By Annie Gilbertson and Ben Tanen
Native Americans are far less likely than other racial groups to gain a spot on the national liver transplant list, despite having the highest rate of death from liver disease, according to an analysis of four years of transplant data by The Markup and The Washington Post.
Compared with their total number of deaths from liver disease, white people gain a spot on the transplant list almost three times more often than Native Americans, the data shows. Had transplant rates been equal, nearly 1,000 additional Native people would have received liver transplants between 2018 and 2021.
Native Americans who do win a spot on the list advance to surgery at about the same rate as white people, showing that list access is a primary driver of disparity. Among other racial groups, the liver transplant acceptance rate for Black people is slightly lower than for white patients nationally, while Asian Americans have the highest rate of acceptance to the transplant waitlist by far.
These findings come as mortality from liver disease is climbing across the nation, hitting nearly 57,000 deaths in 2021, according to the Centers for Disease Control and Prevention. Liver disease is commonly caused by obesity, hepatitis C, and alcoholism. Researchers have attributed the rise in mortality to increased heavy drinking during the pandemic, especially among young people.
Grow the Future of Public Media
MPR News is supported by Members. Gifts from individuals power everything you find here. Make a gift of any amount today to become a Member!
Data show poor access to inpatient treatment for alcoholism for tribes across the country. The only cure for end-stage liver disease is a transplant. And getting on the list typically involves a referral by a doctor, which can be hard for those with limited resources to access.
Architects of the U.S. transplant system have wrestled with how to equitably distribute the scarce resources since the program’s inception 40 years ago, concerned that organs would flow to the privileged. Yet, decades later, inequities persist.
Liver disease deaths have long been an epidemic in Indian Country, where Native Americans are four times more likely to die from the disease than non-Hispanic white people, according to the U.S. Department of Health and Human Services. It is the second leading cause of death among Indigenous men ages 35 to 44.
Lee Yaiva said every time he went home to the Hopi Reservation in northeastern Arizona, he found that alcoholism had claimed another victim. In July 2022, it was one of his brothers, then in his early 30s. A month later, a second brother died at 29.
Yaiva said both brothers were aware their drinking had taken a toll on their livers. The family declined an autopsy in the first death. In the second, doctors confirmed the brother’s liver had shut down. While cleaning out his house, Yaiva discovered dozens of empty bottles of cough syrup, one of the only sources of alcohol on a reservation where it’s not sold.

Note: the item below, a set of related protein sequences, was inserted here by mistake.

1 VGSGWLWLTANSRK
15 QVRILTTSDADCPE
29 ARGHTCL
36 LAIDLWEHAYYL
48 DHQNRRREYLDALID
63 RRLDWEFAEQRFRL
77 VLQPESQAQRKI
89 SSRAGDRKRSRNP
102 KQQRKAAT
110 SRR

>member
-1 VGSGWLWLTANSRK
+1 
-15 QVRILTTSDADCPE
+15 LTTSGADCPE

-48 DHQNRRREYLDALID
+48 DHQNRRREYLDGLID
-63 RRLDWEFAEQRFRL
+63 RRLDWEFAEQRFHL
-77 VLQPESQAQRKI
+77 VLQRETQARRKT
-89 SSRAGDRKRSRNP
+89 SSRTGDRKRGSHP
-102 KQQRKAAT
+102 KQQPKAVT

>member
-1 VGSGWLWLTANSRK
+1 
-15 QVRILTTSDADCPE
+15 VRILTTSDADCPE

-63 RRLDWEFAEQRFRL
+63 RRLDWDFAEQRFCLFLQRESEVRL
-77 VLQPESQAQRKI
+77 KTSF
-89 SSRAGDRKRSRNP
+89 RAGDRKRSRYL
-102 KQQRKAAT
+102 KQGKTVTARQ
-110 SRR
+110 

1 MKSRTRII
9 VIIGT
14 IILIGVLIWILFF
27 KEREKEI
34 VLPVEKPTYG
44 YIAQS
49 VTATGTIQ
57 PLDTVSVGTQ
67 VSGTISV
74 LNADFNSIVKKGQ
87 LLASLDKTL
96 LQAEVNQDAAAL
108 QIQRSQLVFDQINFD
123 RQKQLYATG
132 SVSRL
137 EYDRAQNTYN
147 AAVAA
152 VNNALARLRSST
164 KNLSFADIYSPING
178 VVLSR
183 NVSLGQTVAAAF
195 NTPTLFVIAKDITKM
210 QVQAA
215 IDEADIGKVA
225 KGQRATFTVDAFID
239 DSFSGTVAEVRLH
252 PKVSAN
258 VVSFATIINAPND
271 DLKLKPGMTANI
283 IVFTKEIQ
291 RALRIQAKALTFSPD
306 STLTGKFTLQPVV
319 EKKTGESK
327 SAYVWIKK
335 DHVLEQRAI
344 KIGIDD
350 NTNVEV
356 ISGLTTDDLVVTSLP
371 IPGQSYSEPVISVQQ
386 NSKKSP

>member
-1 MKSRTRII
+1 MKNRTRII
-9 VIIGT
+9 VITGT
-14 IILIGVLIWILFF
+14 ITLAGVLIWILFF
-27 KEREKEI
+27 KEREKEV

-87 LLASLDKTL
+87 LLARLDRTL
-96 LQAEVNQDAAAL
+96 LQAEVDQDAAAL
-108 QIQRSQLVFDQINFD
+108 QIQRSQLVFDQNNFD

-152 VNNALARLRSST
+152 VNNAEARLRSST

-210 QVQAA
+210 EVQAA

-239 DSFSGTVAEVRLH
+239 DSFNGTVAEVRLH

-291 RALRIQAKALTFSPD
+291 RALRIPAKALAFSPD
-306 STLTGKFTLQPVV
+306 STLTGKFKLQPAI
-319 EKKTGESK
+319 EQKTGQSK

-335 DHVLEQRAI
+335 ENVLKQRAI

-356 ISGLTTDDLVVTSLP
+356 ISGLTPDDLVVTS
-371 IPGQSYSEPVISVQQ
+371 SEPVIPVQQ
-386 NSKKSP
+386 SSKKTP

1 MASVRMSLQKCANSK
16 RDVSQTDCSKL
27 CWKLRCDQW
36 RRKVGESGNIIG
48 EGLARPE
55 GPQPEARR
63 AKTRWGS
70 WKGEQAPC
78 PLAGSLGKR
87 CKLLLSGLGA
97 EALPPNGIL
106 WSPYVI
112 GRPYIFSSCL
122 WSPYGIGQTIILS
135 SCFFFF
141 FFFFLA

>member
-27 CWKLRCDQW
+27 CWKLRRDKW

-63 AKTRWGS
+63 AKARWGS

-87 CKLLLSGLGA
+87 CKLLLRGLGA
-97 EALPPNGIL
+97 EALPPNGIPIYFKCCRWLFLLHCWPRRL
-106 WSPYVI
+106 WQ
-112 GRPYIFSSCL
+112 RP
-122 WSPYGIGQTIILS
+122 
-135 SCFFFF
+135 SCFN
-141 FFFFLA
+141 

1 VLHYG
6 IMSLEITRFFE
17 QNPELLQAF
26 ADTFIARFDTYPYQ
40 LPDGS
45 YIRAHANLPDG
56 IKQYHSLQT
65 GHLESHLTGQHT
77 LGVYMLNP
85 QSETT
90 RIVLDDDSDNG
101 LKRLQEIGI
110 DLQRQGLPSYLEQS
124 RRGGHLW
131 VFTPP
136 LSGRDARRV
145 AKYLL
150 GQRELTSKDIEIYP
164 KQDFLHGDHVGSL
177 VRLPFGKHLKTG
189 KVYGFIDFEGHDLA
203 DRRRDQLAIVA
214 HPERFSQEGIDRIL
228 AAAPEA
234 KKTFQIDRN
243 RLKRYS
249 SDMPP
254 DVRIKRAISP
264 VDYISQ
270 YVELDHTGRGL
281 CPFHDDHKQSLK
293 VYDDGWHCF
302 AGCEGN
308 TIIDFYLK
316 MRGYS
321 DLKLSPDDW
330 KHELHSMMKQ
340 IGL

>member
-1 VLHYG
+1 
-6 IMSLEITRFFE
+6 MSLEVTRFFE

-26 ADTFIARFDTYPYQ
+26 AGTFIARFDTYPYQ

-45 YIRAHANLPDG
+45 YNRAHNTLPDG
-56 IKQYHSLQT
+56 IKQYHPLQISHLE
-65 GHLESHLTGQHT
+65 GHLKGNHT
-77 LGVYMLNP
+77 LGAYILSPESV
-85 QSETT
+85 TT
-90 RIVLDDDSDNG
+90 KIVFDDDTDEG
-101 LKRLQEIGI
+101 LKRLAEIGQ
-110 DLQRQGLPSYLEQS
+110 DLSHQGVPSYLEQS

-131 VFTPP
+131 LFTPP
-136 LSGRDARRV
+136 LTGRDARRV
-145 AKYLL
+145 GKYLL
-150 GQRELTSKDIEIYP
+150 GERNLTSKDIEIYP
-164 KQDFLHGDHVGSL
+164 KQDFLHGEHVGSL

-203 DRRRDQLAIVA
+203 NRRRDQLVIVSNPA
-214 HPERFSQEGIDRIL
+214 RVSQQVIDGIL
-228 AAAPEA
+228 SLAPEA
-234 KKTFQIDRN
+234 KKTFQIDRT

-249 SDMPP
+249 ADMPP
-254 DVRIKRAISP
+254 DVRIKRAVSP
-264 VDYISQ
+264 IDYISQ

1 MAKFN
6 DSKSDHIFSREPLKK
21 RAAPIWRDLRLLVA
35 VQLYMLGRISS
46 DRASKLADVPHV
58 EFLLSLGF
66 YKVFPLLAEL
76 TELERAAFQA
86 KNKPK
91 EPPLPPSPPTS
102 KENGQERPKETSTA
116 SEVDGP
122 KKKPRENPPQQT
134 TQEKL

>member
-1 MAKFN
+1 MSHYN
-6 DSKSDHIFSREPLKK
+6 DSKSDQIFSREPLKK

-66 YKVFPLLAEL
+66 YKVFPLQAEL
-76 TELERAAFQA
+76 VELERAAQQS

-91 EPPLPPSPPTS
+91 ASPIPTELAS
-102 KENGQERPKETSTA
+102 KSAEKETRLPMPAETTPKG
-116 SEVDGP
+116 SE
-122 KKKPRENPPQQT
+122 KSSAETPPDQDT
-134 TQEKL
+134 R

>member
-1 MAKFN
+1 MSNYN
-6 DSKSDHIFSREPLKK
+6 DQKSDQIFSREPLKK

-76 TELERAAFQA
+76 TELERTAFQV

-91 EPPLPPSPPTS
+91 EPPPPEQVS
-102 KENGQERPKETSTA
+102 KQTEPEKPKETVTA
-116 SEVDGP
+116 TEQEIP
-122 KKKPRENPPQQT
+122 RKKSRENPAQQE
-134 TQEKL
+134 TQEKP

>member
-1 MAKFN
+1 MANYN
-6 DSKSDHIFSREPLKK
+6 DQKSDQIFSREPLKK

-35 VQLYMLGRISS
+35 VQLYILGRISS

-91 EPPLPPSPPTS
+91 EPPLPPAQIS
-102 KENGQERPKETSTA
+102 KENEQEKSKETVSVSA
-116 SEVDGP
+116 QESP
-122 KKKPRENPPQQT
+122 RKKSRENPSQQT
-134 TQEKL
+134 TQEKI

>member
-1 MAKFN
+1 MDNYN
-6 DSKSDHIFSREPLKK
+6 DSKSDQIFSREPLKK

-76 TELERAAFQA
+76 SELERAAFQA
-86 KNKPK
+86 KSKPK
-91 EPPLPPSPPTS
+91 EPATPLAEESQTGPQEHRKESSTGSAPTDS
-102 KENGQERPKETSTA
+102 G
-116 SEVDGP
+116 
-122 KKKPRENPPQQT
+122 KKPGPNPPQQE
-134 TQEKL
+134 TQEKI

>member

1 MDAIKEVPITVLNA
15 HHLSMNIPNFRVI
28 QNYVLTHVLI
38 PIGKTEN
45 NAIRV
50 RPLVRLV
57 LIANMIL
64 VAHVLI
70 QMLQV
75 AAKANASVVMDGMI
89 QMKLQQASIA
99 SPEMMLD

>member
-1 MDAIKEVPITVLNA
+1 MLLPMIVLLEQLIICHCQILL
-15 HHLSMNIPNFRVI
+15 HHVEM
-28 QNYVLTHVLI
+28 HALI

Living on a rural reservation without cars of their own, the brothers found it difficult to get to the local Indian Health Service clinic, the only medical care Yaiva said his brothers received. Getting to a transplant center in Phoenix four hours away was unthinkable. He said his brothers never considered a transplant. As far as he knows, the option was not offered.
Yaiva believes poverty was part of the reason his brothers died untreated. Transplant professionals agree poverty can be a barrier, with lack of paid time off and unreliable transportation as other factors.
“They kind of accept” death, he said. “It has a lot to do with self-worth.”
Loretta Christensen, IHS’s chief medical officer, said liver disease patients from Indian Country are often diagnosed late, limiting their options. And they may not know that a liver transplant is a possibility.
“We need to increase public education,” Christensen said. “We certainly want those who may need a transplant to get that information.”
For this story, The Markup and the Post compared national transplant figures with an indicator of transplant need: the rate of liver disease mortality for each racial group, as measured by the CDC. The results: For every 100 Asian people who died from liver disease, approximately 68 patients were accepted for a transplant from 2018 to 2021. Among white people, 26 patients were accepted; among Black people, it was 23. (Latinos, who are assigned to various racial groups in the data, are excluded from this analysis.)
Among Indigenous people, just nine patients were accepted for a transplant in that period for every 100 who died from liver disease.
“The unevenness in access and outcomes is a problem for all of us,” said Dr. Jewel Mullen, who has examined disparities in organ transplants and is the associate dean for health equity at University of Texas at Austin’s medical school.
“They limit our ability to be as healthy as we can be as a society. And I want to believe that at our core [there] is still some fundamental belief in fairness.”
In some parts of the country, racial disparities appeared particularly stark. In Washington, D.C., and Arkansas, for example, white people were twice as likely as Black people to be added to the liver transplant list when compared to their rates of death from liver disease.
“It’s not like people saying, ‘Oh, you are Black, you aren’t going to get it,’” said Dr. Nikhilesh Mazumder, a gastroenterologist at University of Michigan Health. Mazumder believes it’s more that the history of race in America—and its persistent connection to poverty—has “ended up stacking the deck against referral.”